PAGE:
In a training room in Gaza City, a group of healthcare workers from across the Gaza Strip gather, introducing themselves as doctors, nurses, administrators, technicians, and other medical professionals. Mahmoud and Hana, Doctors Without Borders (MSF) psychologists, hand out materials and explain the agenda for the day: It’s a session of the “Helping Helpers” programme, a training on mental health topics for healthcare professionals in the Gaza Strip, organized by MSF with the Ministry of Health.
The last three years have been extremely taxing for this group of professionals – not least because of the COVID-19 pandemic. They have also been on the frontlines of two escalations of violence, in May 2021 and August 2022, treating patients impacted by the Israeli bombings and the trauma of war.
The “Helping Helpers” training that this group has gathered for aims to open up the conversation, in a safe space, about the importance of mental health for healthcare workers. Capacity-building sessions during the day include anger management, managing stressful situations, self-care, and breaking bad news to patients.
According to Antonella Pozzi, MSF Mental Health Activity Manager in Gaza, “MSF decided to develop this activity since in Gaza, medical and non-medical staff deal with a population that has suffered and continues to suffer ongoing traumatic circumstances. These personnel deal with challenging situations and indirect exposure to potential trauma, that if not properly channelled, can create a build-up leading to severe psychological consequences, such as burn out.”
Nessma, a doctor in a Gaza City hospital, says, “Every day, we deal with physically ill people who are tired and sick, who want someone to stand with them and care for them and deal with their problems.” She says patients need doctors who are aware of the mental impact of these crises and who themselves are in tune with and resilient to their own stressors.
Patients need doctors who are aware of the mental impact of these crises and who themselves are in tune with and resilient to their own stressors.Nessma, Medical Doctor in Gaza City Hospital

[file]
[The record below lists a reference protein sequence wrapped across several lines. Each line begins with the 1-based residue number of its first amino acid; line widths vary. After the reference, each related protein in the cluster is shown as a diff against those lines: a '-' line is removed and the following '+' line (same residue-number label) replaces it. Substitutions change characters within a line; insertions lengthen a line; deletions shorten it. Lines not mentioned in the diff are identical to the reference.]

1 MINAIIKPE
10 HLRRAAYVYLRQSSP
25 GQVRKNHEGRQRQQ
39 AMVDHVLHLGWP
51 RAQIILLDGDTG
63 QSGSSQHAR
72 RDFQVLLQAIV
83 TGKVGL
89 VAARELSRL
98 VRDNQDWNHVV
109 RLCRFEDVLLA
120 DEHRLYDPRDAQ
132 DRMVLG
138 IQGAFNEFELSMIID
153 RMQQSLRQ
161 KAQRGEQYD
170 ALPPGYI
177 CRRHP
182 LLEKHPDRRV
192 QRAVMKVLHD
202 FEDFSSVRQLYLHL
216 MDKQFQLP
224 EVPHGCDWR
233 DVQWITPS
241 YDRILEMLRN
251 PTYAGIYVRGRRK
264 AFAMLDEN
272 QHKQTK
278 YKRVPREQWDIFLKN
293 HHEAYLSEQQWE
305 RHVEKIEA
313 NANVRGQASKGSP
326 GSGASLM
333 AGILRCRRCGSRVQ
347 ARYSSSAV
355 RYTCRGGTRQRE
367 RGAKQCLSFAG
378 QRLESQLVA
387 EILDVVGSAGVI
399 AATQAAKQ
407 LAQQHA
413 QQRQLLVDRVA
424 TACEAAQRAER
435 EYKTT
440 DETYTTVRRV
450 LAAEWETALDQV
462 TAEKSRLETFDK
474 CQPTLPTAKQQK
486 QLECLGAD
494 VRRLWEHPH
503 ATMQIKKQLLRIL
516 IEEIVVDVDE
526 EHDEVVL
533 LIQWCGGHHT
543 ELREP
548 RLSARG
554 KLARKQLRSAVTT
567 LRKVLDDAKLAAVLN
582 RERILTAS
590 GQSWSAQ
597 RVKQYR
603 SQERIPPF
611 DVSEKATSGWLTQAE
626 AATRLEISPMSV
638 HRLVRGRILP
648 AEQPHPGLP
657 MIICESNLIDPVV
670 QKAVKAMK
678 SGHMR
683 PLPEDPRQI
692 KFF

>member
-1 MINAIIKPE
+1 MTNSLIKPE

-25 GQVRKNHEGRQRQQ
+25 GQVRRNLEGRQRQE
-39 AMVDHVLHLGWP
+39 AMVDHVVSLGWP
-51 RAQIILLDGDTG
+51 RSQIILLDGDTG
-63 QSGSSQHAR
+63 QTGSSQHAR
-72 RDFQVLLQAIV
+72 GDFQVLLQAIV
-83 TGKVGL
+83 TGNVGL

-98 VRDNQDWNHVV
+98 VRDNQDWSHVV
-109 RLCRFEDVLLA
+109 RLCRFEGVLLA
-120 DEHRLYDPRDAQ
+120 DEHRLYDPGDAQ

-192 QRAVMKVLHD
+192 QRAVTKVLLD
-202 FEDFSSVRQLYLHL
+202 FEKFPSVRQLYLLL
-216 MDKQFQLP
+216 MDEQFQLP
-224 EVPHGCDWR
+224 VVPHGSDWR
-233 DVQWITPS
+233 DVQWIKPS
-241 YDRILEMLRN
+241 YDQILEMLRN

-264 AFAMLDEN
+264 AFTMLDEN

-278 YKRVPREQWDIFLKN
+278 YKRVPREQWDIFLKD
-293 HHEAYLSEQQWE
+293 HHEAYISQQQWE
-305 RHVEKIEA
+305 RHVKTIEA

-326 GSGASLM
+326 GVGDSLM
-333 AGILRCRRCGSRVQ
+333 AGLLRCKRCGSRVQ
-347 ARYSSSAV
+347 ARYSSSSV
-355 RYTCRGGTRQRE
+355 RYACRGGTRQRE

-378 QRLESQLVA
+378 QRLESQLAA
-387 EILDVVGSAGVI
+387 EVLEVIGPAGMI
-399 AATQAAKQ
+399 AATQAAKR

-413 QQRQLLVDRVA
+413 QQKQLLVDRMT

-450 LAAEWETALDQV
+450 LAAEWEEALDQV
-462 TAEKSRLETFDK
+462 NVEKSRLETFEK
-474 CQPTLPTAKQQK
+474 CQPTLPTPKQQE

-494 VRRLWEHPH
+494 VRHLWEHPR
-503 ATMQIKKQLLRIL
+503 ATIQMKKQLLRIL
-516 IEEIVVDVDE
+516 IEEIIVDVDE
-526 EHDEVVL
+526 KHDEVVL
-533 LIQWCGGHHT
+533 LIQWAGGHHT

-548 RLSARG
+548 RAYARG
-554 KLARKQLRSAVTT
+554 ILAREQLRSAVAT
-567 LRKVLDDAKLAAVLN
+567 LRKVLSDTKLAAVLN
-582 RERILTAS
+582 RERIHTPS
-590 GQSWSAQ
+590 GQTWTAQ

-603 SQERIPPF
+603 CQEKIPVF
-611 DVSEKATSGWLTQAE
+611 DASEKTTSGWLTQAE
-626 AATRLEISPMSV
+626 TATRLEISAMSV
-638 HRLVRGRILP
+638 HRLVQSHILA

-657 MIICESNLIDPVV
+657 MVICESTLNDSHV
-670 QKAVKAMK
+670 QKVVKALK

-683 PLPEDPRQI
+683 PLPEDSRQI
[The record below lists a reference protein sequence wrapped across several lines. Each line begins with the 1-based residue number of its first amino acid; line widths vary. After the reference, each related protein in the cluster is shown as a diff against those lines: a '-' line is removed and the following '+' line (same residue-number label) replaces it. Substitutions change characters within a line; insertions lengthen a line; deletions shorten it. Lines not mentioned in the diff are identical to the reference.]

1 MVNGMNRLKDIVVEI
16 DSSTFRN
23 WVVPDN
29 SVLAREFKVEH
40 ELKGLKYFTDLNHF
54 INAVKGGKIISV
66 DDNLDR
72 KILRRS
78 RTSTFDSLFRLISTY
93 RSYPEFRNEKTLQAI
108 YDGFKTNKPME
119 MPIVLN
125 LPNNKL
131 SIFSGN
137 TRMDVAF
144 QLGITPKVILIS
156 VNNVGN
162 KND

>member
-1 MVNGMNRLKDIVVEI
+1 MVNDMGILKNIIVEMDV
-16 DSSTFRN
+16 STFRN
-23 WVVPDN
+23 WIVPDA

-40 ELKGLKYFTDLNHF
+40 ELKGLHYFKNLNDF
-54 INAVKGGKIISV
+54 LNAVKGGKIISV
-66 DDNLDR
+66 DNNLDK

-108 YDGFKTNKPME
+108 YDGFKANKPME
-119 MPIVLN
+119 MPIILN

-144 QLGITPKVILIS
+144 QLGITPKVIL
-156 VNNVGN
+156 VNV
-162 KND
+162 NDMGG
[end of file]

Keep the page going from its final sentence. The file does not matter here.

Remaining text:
Today, Nessma and 11 others are gathering for a full, one-day session run by MSF psychologists Mahmoud and Hana to discuss about the difficulties and challenges they face as healthcare providers in Gaza and to learn about skills to cope.
During the COVID-19 pandemic, the everyday pressure experienced by healthcare workers around the world was amplified, and global awareness about the need to support those carers was raised. Yet not included in these conversations has been the triple burden that healthcare workers in settings like Gaza have shouldered in addition to the pandemic – low resource settings with an impoverished population and operations in conflict zones where they often see influxes of trauma patients.
In Gaza, healthcare professionals are working in an extremely challenging environment. The 15-year blockade on Gaza and the recurring outbreaks of violence continue to cripple the healthcare system. This combination of factors has led to a decrease in operational hospital beds and affected the availability of human resources such as nurses and doctors. In addition, the restrictions imposed on imports by the Israeli authorities, which are reinforced during periods of violence, often result in medical shortages in Gaza hospitals. In August 2022, the closure of the border crossings for several days compromised the entrance of essential medicines and medical supplies and led to a severe fuel shortage, which affected the functioning of Gaza’s healthcare infrastructure.
For one of the participants in the session, a radiologist in Gaza City, the uncertainty of war adds to her anxiety and impacts her own mental health. She notices it in her patients too. “Patients experience psychological pressure due to an unstable political and security situation that fluctuates every day. In Gaza, we’re always waiting to know if there is going to be a war today or not, waiting for a bomb and waiting for a missile to hit and these things. Dealing in our daily lives with fires and ambulances on the streets.”
In order to best serve her patients, she says, “We need to learn to deal with all of these things.”
Of course, hospital staff in Gaza also experience many of the same issues confronted by their peers around the world, even in peaceful contexts. Mahmoud, one of the session’s facilitators, says long working hours, staff shortages, and pressure from superiors and patients’ families weigh heavily on the participants he meets in his “Helping Helpers” sessions.
The sessions he runs on self-care aim to alleviate those pressures by teaching staff to identify symptoms of burnout and mental distress within themselves and strategies to put up personal boundaries and ask for help. With these sessions running twice per week, MSF aims to target hundreds of healthcare workers.
We have learned new concepts, documented concepts and solutions to some of the problems that we face like any other human being, whether at home, at work, with colleagues, or with patients.
Mahmoud emphasizes that the program is just the start of a discussion about mental health that should continue. The participants commit to contribute to it and to share the new skills they’ve learned today with their colleagues.
The Head of a physiotherapy department at a pediatric hospital in Gaza says, “These sessions really moved us from a psychological gap, fatigue, exhaustion and routine to something else, and we have learned new concepts, documented concepts and solutions to some of the problems that we face like any other human being, whether at home, at work, with colleagues, or with patients.”